“The two organisations represent two vastly different area of operations. CONCOR will connect the nook and corner of India with its vast railway network, hasten multimodal domestic transportation, catalyse the new revolution in distribution and value added supply chains and a private equity partner can infuse the best in class world standards and expertise. It is imperative that strong National Shipping is a sine qua non to emerge as a leading economic force in world trade. Shipping is extremely capital intensive and needs a long gestation period to recover the costs. Thus an international consortium with deep pockets is required to revive our lost tonnages to foreign carriers and ensure our economic independence.”
Spread across 83 locations across the country, the Navaratna Company – CONCOR – is having a total land bank of 1,400 hectares at strategic industrial locations in the country. It operates several Multi Modal Logistics Parks (MMLP), Inland Container Depot (ICD) in key metro cities of India. It is in the process of procuring another 14,000 containers and 250 rakes to serve the growing trade needs of the country. It aims to register 15-19% annual growth in revenue for the next 5 years, which means, the outlook is very positive for the company.
CONCOR is a dominant player which is often called ‘monopoly’ by the industry and there are complaints about non-availability of rakes due to congestion on railway routes and freight charges etc.
Despite being independent in operations, CONCOR is highly dependent on Indian Railways not only for route sharing but also for utilizing the land bank of the latter to render its services to clients of diverse. Long term agreements entered by both these state owned entities provide CONCOR an edge over the competitors as it gets the land at relatively cheaper price points compared to private players. If CONCOR is privatized, the new management will certainly enjoy the benefits of low cost availability of huge land bank which is closer to railway stations across the country. This will definitely kill the competition, defeating the very purpose of providing level playing field to everyone.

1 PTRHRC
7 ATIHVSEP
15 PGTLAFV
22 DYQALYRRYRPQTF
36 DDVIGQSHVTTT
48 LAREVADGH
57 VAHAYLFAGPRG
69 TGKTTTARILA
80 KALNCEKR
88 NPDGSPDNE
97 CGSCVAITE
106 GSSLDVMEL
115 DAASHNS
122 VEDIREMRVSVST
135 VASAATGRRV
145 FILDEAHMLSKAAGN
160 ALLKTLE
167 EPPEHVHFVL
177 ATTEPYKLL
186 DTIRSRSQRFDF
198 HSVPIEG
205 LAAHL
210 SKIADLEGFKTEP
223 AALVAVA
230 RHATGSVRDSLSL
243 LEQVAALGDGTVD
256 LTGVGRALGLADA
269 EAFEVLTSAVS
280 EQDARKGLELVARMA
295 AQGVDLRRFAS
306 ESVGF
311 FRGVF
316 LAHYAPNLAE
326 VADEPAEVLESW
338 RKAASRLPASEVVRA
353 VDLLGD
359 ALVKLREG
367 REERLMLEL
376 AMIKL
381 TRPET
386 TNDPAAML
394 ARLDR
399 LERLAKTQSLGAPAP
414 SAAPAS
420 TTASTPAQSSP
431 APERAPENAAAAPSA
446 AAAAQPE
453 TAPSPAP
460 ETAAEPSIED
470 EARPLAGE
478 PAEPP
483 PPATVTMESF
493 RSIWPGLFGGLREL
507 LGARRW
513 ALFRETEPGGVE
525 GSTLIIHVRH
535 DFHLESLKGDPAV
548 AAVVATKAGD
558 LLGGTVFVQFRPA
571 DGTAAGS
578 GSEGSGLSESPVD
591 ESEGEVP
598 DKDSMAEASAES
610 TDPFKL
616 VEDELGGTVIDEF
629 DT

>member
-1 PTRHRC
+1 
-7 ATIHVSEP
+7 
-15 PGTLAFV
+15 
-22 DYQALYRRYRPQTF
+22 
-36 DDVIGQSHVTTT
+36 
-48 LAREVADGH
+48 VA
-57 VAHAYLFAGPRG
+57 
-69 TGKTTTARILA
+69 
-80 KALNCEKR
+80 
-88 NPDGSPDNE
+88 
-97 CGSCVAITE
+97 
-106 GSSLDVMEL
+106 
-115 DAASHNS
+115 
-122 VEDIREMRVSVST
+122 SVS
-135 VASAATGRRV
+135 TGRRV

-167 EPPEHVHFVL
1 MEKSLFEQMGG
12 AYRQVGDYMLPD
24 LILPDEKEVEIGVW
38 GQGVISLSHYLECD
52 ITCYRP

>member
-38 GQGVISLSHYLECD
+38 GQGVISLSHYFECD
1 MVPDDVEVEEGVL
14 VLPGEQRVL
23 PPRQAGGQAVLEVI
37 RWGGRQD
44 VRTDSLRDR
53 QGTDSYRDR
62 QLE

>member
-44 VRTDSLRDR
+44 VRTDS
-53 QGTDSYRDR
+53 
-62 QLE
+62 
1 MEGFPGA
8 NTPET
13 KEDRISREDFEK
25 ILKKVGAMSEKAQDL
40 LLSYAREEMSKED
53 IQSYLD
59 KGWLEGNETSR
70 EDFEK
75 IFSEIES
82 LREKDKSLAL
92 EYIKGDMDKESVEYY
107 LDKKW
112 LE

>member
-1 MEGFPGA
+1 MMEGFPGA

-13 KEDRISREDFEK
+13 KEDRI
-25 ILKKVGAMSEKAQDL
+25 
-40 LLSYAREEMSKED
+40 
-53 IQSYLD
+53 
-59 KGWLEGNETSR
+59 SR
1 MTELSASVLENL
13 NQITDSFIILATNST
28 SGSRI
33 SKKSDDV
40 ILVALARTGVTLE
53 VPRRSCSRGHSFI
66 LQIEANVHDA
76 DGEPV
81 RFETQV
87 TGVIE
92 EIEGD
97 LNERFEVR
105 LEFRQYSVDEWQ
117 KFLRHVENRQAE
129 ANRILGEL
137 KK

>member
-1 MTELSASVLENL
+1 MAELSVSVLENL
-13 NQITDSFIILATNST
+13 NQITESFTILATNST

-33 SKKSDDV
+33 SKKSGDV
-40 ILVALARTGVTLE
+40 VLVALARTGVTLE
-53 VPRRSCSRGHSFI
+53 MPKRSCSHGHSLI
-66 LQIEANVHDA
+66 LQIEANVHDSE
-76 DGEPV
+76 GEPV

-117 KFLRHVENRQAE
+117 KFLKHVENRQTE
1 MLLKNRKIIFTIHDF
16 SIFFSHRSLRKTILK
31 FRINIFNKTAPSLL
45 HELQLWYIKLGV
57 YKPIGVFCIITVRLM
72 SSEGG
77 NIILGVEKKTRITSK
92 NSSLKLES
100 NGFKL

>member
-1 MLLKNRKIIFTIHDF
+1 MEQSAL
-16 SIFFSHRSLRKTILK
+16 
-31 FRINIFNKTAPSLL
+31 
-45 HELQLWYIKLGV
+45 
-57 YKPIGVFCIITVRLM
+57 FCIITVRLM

The Indian shipping industry and logistics sector are also worried about a potential threat from the private management, after CONCOR is being acquired, in terms of cost escalation of services (including freight charges) and a possible discrimination towards certain ports, terminals and freight forwarding agencies etc.
India opened its doors in 2007 to private Container Transport Operators (CTO) to curb monopoly and bring in competition, thereby ensuring better services at an affordable cost to customers. After a decade of relaxation, however, the progress is dim and the country could see only a handful of CTOs who are successfully operating in India. Although there are about 16 private CTOs in the country, only a few are able to run properly and remaining are dormant due to the supremacy of CONCOR which has directly or indirectly pressed these players hard. CONCOR has been perceived as monopoly who spoiled the competition is now being targeted by them to enjoy the market leadership position.
Kamlesh Gupta, President, Association of Container Train Operators, said, ACTO on behalf its members (Container Train Operators) would urge the Government to ensure that a level playing and a nondiscriminatory environment as promised amongst all CTO’s as per the Concession Agreement is provided after CONCOR disinvestment. This has been denied to them as CONCOR enjoyed the benefit and unfair advantage over other CTO’s, of subsidised land given to it by IR at very low rates (Lease charge depends on its extent of usage). The above discrimination has been severely criticised by Niti Aayog as also by Bibek Debroy Committee. As per reports received, Railway Board is not planning to stand upto the Department of DIPAM and to Niti Aayog; to get this anomaly corrected in the process of disinvestment. The reason is the Govts desire to enhance incentives of subsidised land to be continued as was applicable to CONCOR, with the party bidding higher rate in the strategic disinvestment, so as to get a greater financial advantage. The biggest PPP initiative of the government of allowing Pvt Container Train Operator’s to be given license to run on IR’s network will continue to be a failure. This is despite a huge investment of over `5000 crores ($714 million) by such CTO’s in the last 14 years, who invested in infrastructure viz. Terminals on Pvt Land; and Purchased Rakes etc.”